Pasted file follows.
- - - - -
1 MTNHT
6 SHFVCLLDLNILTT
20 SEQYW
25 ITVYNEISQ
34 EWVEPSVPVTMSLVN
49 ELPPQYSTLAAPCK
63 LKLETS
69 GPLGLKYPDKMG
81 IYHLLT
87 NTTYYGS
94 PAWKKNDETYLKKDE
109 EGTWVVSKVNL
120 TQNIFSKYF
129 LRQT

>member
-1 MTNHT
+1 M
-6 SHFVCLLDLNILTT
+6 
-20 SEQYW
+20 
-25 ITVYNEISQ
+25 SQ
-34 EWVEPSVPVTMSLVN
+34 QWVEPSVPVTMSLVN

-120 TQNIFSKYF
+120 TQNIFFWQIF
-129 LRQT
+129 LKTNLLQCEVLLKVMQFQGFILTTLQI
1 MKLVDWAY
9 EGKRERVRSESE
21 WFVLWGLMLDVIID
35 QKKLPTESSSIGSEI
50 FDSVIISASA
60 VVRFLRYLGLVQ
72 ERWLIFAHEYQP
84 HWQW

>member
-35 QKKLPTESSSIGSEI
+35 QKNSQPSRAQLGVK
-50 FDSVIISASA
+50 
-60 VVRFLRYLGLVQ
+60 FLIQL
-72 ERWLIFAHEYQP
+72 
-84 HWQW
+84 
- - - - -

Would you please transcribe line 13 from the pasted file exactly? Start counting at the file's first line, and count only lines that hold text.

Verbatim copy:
120 TQNIFSKYF